Speed is a different issue however; few in the UK know “viscerally” what km/h is, and most folks killed on the roads are killed by UK drivers. Also 50 km/h is substantially faster than 30mph so you are factoring in increased pedestrian and RTA injury (almost 10% higher vehicle kinetic energy). To address this you would need to review all speed limit boundaries, extend 20 mph (32.19 km/h?) zones etc. so it is not as simple as a sign for sign replacement.

    Foreign drivers (Ireland not withstanding Dave) already have to cope with driving on the “right” side of the road; signs in mph serve to remind them that they are in a foreign country. I know this has helped me, in the reverse, when driving in france and faced with a funny looking “50” sign on the wrong side of the road…..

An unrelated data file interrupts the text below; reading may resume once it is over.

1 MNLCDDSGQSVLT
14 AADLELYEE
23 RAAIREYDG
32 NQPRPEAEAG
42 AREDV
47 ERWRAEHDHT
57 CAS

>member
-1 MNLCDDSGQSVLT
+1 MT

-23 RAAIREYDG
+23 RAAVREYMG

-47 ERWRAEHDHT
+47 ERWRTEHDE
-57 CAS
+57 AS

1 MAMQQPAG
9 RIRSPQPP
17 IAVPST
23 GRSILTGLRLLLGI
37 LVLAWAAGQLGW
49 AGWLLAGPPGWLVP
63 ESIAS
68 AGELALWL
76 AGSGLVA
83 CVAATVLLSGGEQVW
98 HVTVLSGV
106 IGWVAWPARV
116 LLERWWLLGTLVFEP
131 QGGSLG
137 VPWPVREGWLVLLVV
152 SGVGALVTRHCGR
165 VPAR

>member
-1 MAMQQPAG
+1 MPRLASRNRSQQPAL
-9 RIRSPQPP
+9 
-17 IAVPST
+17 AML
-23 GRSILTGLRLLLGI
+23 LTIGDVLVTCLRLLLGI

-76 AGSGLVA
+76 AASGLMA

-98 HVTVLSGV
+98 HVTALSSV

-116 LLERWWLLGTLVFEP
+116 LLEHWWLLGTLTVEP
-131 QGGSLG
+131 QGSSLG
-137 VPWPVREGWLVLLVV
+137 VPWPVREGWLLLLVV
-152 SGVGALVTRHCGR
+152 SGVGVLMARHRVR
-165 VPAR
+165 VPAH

31. The Coalition Government doesn’t want the clutter.
    From the BBC news website 26 Aug 2010

    Communities Secretary Eric Pickles has accused what he calls over-zealous councils of wasting taxpayers’ money on signs that blight the local environment.

    He and Transport Secretary Philip Hammond have written to council leaders calling on them to remove the clutter.

    Have these MPs read the UKMA leaflet?
    Send them copies.
    AND does your MP understand that this leaflet shows how proper metric signage will help reduce the clutter?